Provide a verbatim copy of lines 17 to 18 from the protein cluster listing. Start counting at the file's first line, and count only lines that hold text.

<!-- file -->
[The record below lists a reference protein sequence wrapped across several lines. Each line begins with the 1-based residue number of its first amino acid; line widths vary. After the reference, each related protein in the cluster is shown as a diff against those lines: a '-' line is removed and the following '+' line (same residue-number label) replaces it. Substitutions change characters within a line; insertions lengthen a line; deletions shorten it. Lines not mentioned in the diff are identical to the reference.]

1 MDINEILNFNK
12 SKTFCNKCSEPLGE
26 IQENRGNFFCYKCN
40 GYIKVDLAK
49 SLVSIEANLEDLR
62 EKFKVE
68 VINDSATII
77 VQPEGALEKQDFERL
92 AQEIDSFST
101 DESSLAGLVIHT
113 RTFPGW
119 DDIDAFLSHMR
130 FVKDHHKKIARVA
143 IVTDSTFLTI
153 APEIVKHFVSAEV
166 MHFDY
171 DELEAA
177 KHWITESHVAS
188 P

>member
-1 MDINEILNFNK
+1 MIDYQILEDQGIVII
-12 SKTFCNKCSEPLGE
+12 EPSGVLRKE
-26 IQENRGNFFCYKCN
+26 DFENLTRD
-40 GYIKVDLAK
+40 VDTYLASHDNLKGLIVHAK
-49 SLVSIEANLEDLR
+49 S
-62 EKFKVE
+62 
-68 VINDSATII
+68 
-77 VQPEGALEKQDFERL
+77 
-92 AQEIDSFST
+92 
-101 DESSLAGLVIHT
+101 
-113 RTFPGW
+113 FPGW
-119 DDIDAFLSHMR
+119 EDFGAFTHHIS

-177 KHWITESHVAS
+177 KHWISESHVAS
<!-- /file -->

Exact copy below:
166 MHFDY
171 DELEAA